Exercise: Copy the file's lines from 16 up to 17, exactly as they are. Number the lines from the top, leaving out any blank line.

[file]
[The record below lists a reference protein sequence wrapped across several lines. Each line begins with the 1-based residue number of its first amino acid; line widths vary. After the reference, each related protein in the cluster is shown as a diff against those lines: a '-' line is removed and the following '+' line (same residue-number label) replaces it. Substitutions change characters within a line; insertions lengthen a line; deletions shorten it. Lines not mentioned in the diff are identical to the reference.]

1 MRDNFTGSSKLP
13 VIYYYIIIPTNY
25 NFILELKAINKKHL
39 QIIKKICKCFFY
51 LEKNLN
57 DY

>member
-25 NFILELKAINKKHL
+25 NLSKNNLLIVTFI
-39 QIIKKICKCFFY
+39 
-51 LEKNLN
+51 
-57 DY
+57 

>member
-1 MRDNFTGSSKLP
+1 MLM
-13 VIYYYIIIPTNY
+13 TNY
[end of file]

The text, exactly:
+57 

>member